Security positions vacant at fed level
For starters, in March, Rod Beckstrom resigned from his post as director of the National Cybersecurity Center (NCSC), which was the primary agency tasked with leading information security efforts in the Department of Homeland Security (DHS). In his letter of resignation to Janet Napolitano, secretary of the DHS, he noted that NCSC didn't receive the funding it needed during the Bush administration, which hamstrung its ability to fulfill its role to help protect the critical infrastructure across private and public sectors.
And it seems funding wasn't the only problem, according to Beckstrom. There was a proposal being bandied about to bring the NCSC under the National Security Agency (NSA), which would allow the three-letter agency to have control over NCSC efforts. To Beckstrom, such a strategy to allow one senior agency to oversee all network security and monitoring would pummel the democratic process.
While Beckstrom recommended in his resignation letter that DHS appoint the deputy director, Mary Ellen Seale, as acting director of NCSC, as of our deadline for print no such announcement had been made.
Meantime, cybersecurity experts converged on Congress last month in the first of three hearings to mull over the good, bad and ugly of federal information security goals going forward. During the hearing before the U.S. House Subcommittee on Emerging Threats, Cybersecurity, Science and Technology, industry experts discussed goals for the 60-day review of federal government cybersecurity initiatives ordered last month by President Obama. The review is underway and is being overseen by Melissa Hathaway, former senior adviser for cybersecurity at the Office of the Director of National Intelligence (DNI) under the Bush administration, who currently carries the title of acting director for cyberspace for both the National and Homeland Security councils.
Witnesses noted during the hearing that there are too many cybersecurity dangers that threaten both government and private infrastructures and too few people on Capitol Hill taking notice. Additionally, according to some, the federal cybersecurity mission needs improving and needs to involve private sector experts and leaders from the intelligence community to be well-rounded and effective. Research and development, funding and other areas need to get better, as well.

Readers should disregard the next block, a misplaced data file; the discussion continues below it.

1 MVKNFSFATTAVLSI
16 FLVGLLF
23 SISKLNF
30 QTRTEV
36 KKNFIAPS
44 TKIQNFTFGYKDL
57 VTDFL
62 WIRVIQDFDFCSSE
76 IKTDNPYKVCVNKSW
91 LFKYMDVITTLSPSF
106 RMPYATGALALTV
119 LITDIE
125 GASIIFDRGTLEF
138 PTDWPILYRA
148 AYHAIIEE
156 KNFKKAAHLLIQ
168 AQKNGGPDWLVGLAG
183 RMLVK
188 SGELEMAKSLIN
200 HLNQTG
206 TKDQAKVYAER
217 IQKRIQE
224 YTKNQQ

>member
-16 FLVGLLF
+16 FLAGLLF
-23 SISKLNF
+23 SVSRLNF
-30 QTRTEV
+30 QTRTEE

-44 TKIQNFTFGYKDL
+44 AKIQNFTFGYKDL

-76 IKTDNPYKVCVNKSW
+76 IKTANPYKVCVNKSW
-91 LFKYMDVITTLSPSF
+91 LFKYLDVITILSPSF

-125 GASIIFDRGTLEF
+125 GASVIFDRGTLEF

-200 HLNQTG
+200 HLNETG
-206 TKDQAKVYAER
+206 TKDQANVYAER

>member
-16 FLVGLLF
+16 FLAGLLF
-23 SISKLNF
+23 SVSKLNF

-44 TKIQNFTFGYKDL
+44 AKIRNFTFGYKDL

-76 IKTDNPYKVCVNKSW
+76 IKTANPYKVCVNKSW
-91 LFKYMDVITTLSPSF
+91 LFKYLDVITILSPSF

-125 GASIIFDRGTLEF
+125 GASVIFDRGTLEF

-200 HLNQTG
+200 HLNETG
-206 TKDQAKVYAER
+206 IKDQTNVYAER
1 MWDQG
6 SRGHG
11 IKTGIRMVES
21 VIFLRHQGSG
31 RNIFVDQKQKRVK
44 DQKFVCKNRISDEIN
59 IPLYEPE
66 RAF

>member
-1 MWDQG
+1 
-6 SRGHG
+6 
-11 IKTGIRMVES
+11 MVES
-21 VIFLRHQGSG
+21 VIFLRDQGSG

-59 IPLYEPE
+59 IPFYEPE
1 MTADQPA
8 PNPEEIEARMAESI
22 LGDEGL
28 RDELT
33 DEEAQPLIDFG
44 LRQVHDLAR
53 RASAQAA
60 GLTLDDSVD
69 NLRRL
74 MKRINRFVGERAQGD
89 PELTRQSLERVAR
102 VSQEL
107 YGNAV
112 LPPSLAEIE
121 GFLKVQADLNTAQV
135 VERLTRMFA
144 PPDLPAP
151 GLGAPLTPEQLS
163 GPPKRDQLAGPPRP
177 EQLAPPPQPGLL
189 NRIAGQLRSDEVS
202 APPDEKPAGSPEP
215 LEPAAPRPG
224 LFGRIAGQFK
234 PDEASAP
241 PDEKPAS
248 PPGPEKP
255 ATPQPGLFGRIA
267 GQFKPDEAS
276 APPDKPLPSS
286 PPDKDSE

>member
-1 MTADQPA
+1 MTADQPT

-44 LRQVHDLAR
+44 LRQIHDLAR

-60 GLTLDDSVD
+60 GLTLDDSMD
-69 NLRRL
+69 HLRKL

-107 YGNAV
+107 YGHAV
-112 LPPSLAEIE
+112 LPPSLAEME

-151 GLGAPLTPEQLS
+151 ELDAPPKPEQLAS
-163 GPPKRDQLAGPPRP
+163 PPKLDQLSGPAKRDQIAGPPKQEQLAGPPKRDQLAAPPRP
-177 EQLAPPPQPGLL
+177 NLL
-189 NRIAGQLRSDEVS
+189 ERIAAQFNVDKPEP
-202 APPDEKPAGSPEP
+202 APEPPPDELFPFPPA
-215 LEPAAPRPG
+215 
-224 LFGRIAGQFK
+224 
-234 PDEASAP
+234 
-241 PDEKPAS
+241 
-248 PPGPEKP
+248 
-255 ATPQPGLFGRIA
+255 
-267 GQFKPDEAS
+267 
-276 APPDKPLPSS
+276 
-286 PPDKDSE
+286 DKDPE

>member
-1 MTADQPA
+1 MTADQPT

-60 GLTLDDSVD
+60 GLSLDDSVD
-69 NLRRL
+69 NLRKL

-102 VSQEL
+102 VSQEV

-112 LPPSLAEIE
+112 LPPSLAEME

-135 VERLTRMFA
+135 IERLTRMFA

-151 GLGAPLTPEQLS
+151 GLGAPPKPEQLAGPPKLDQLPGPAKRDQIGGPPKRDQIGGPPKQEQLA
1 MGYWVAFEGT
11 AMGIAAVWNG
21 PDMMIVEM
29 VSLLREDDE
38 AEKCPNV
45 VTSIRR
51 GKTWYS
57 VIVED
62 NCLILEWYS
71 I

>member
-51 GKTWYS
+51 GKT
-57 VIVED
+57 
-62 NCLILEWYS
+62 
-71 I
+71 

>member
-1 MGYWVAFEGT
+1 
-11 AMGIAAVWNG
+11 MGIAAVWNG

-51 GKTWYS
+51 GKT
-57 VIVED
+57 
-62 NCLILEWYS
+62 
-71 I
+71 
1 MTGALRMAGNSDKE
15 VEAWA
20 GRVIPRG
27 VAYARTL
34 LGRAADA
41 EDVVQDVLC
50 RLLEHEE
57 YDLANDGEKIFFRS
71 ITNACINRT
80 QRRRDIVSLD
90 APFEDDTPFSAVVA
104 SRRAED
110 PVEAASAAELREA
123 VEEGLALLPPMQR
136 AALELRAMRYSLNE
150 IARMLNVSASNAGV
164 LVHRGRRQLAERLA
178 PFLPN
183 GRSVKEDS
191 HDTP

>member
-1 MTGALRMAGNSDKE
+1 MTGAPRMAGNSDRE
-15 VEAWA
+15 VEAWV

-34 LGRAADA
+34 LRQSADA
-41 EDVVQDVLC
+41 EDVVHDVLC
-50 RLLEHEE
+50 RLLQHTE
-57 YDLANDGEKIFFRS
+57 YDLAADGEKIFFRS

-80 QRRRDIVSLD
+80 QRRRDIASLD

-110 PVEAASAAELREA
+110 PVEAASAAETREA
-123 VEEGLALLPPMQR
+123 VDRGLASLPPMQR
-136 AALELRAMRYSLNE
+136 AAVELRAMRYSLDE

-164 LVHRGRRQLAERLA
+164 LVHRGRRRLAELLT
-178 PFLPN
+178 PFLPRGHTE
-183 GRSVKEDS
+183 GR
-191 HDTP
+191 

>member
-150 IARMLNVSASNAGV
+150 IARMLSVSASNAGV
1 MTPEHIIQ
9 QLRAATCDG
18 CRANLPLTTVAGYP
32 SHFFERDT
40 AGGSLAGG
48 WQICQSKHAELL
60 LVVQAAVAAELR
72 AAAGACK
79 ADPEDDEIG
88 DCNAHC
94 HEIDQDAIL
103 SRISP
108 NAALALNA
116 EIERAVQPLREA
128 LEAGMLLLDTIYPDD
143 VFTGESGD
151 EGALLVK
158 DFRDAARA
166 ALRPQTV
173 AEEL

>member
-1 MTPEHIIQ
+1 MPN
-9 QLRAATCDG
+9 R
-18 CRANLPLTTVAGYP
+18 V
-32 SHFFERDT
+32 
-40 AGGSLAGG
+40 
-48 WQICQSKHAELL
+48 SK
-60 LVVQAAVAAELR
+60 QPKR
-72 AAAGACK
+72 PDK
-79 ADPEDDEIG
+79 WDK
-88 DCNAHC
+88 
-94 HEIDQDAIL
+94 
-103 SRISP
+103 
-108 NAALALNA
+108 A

Now, President Obama did earmark some $300 million in next year's budget to fund the DHS effort “to make private and public sector cyberinfrastructure more resilient and secure” and “support the base operations of the National Cyber Security Division, as well as initiatives under the Comprehensive National Cybersecurity Initiative (CNCI) to protect our information networks,” according to his initial budget proposal.
However, folks are still waiting with bated breath to see real action behind the words. Of course we're only into our second quarter of the year and, no doubt, the results of the 60-day review will highlight some of the more granular needs and systemic problems facing the government when it comes to the long-discussed public/private partnership to better secure the country's critical infrastructure. But, after so many years of inaction and empty talk when it comes to the necessary planning and leadership required to lead these efforts, time is of the essence.
A leader is needed, one who can be open, forthright and deft at working with private companies to protect critical systems and data. Obama has filled some technology-related posts already (the new CIO and CPO readily come to mind), which is a good thing. But, with Rod Beckstrom heading back to bask in the California sun and, no doubt, future private sector successes, the absence of a strong leader to head up information security efforts has become that much more obvious – such a dearth in talent has to be addressed, and soon.
From the - April 2009 Issue of SCMagazine »